Facebook's News Feed has long prioritized the posts that users' friends interact with, but it also has displayed other content that Facebook expects users will find interesting. This will still be true, but Facebook will weight material that comes from within users' social networks even more heavily than it has in the past.
Unsaid, but rather obvious, is that social networks tend to comprise like-minded individuals, who tend to post items that fellow members agree with. The feelings of fulfillment and well-being that Facebook users experience could result from being told, over and over, "You're right. You're right. You're right."
"Facebook wants people to feel positive, rather than negative, after visiting," the New York Times' Mike Isaac reported this week, after interviewing chief executive Mark Zuckerberg. Isaac added that Facebook reprogrammed its News Feed, having "closely studied what kinds of posts had stressed or harmed users."
Facebook hasn't published its research, but political disagreement is a well-known stressor. In a Pew Research Center poll in July, 59 percent of Americans said it is "stressful and frustrating" to talk politics with people who have different opinions of President Donald Trump, compared with 35 percent who described the experience as "interesting and informative."
One way to reduce stress could be to do what Facebook is doing: Feed users more content from friends - content that is more likely to reinforce existing views than to challenge them.
Of course, some people travel in ideologically diverse circles, and many Facebook posts - vacation photos, cat videos, unsolicited food diaries - have nothing to do with politics. It also is possible that further emphasizing content shared and liked by users' friends could help staunch the flow of fake news - unless you have friends who regularly spread hoaxes, that is. Facebook told the Times that its News Feed research and updates were, in part, responses to public criticism that it too readily allowed false information to circulate, unchecked.
But Facebook's changes seem to make it easier than ever to create filter bubbles that block out opinions that don't match your own.
Campbell Brown, Facebook's head of news partnerships, made clear at a Poynter Institute event in March 2017 that the company does not feel a duty to push users out of their comfort zones. Here's an excerpt from Poynter Managing Editor Benjamin Mullin's account of an onstage interview conducted by Poynter Vice President Kelly McBride:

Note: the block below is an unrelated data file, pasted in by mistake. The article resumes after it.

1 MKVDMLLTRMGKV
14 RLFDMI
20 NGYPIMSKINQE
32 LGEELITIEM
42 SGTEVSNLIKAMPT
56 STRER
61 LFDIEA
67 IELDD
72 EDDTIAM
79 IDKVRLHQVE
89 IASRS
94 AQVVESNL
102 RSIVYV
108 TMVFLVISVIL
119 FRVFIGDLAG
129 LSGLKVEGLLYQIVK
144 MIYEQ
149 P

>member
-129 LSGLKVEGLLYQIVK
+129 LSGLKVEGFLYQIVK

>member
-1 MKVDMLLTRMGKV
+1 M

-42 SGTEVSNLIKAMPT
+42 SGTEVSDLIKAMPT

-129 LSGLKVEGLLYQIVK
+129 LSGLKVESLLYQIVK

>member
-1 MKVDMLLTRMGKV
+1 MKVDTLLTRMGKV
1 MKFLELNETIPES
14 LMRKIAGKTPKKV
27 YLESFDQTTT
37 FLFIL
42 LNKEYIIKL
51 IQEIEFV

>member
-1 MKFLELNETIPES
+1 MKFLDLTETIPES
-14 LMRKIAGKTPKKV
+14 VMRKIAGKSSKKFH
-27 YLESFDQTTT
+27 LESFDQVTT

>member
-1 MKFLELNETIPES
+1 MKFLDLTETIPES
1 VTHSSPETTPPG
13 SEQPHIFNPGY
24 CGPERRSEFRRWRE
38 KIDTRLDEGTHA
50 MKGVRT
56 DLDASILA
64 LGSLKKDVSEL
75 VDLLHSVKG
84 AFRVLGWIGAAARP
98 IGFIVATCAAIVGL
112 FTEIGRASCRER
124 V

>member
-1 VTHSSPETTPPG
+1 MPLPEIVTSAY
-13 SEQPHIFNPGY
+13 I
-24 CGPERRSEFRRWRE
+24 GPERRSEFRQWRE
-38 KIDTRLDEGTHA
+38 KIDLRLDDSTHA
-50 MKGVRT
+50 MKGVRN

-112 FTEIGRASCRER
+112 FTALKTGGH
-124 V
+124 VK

"McBride pressed the issue, noting that Facebook has an incentive not to challenge the ideological perspectives of its users: If they feel more comfortable with their News Feeds, they're going to spend more time scrolling through them. And if they spend more time scrolling through them, Facebook gets to show them more ads.
"Brown pointed out that Facebook's News Feed algorithm responds to signals from users.
"'It's not that mysterious," she said. "What shows up in your News Feed is based on the things that you like. Things you share. People you're friends with and that you follow.'
"'Isn't that a filter bubble?' McBride countered.
"'I'm telling you, that world existed long before Facebook,' Brown said, and recommended that users who want to be challenged cultivate a diverse range of ideological perspectives on their feeds."
Got that, Facebook users? The platform thinks it's up to you to make friends with people who don't think like you, so that your News Feed will reflect a range of views. (You could look for news beyond Facebook, too.)
From a business perspective, Facebook's approach makes a lot of sense. And Facebook is obviously entitled to make its platform a low-stress escape.
Users ought to understand, however, that the news they get there might not provide a full picture.
(This story has not been edited by NDTV staff and is auto-generated from a syndicated feed.)